A land owner who has been unable to fell an area of forest due to provisions in the Species Protection Regulation has been awarded compensation from the state by the Supreme Court The judgement finds that a land owner does not normally have the right to compensation by the state for restrictions in land use that are a direct result of the Species Protection Regulation, but that such a right can exist under specific circumstances. According to the Supreme Court, the right to compensation presupposes that the restriction has constituted a major burden for the individual, who has requested, but been denied, a dispensation pursuant to the Species Protection Regulation.
A forest business that conducts forestry operations and has extensive forest holdings notified the Swedish Forest Agency in 2015 that it intended to fell an area of 17.4 hectares for regenerative purposes. In the subsequent consultation between the company and the Swedish Forest Agency pursuant to chapter 12, section 6 of the Environmental Code, information emerged that the area constituted a major capercaillie breeding site.
The Swedish Forest Agency prohibited the company under penalty of a fine from carrying out all forms of logging in the area. The decision was justified in that in the Swedish Forest Agency's judgement, logging was forbidden according to section 4 of the Species Protection Regulation as it would potentially damage the capercaillies' breeding areas or roosting sites.
The forestry company appealed the Forest Agency's decision, but the Land and Environment Court dismissed the appeal. The company also applied for a dispensation according to section 14 of the Species Protection Regulation, but the County Administrative Board rejected the application. The forestry company subsequently brought proceedings against the state with a claim for compensation because the Forest Agency's decision had entirely prevented the company from harvesting the forest in an area totalling some 22 hectares. The forestry company claimed that the state had considerably impaired exploitation of the area and thereby caused the company damage in the form of impaired value of the forest property that was subject to the decision.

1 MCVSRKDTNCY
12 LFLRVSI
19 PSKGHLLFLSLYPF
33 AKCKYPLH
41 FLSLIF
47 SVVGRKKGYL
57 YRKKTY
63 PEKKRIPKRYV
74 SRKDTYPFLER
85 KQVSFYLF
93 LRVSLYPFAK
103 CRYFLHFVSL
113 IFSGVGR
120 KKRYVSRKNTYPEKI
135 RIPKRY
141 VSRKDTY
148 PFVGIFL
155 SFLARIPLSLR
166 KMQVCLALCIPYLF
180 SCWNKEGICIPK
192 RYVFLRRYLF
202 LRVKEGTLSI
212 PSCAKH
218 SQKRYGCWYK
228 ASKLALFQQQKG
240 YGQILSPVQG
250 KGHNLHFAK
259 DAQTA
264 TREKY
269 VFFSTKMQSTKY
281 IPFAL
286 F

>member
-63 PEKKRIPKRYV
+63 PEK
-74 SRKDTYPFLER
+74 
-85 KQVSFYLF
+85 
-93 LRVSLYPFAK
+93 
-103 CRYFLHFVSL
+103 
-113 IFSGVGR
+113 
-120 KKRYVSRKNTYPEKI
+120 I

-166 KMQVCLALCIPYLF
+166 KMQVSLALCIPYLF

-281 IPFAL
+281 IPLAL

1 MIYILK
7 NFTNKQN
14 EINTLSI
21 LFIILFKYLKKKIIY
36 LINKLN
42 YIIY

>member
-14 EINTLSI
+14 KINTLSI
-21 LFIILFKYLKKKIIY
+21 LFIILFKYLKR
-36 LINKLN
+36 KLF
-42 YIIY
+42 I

THE SUPREME COURT'S ASSESSMENT
The case raises the question of whether individuals can be entitled to compensation from the state when prohibited from harvesting their forest due to the provisions of the Species Protection Regulation.
The Environmental Code is based on the conception that, in utilising their land, land owners are obliged, without claiming compensation from the public purse, to take thorough consideration to avoid damaging the environment, with certain exceptions that are either required by the law or general principles. The Supreme Court starts with a review of the different options for compensation that are available in connection with injunctions or prohibitions according to chapter 12, section 6 of the Environmental Code.
There is a provision in chapter 31, section 4 of the Environmental Code that gives a property owner the right to compensation and redemption due to certain regulations, injunctions and prohibitions. However, the Court observes that compensation cannot be paid pursuant to chapter 31, section 4 of the Environmental Code if in practice the prohibition is a confirmation of a previously applicable restriction on land use.
As a rule, neither can a land owner receive compensation for restrictions on the land's usage resulting from the general consideration provisions in chapter 2 of the Environmental Code. Land use in contravention of these provisions is namely not permissible and consequently counts as ongoing land use. However, if the restriction in question is due to additional circumstances for which the land owner cannot be held responsible or been able to foresee, it can constitute an obstruction of ongoing land use, which gives entitlement to compensation according to chapter 31, section 4 of the Environmental Code.
The Species Protection Regulation has been deemed to constitute a clarification of the general rules of consideration in chapter 2 of the Environmental Code. There is no regulation therein that gives individuals the right to compensation for such restrictions on land use that its provisions can entail. The Supreme Court indicates that the starting point is therefore that the individual does not have a right to compensation, but it also states that that does not in itself preclude the fact that under specific circumstances there can be a right to compensation according to general principles.